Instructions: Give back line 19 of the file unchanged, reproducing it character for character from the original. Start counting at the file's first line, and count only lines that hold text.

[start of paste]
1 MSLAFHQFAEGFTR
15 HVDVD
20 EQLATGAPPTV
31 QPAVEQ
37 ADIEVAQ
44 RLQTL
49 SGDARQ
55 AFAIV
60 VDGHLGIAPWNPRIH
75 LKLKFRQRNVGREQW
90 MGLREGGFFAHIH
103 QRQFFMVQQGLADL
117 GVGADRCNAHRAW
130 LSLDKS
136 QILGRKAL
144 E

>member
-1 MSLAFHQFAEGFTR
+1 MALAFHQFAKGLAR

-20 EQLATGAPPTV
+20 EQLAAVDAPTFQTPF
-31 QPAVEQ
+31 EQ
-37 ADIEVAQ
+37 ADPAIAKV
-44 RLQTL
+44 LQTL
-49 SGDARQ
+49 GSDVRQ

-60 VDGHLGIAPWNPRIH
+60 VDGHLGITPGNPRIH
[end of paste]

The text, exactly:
+1 MALAFHQFAKGLAR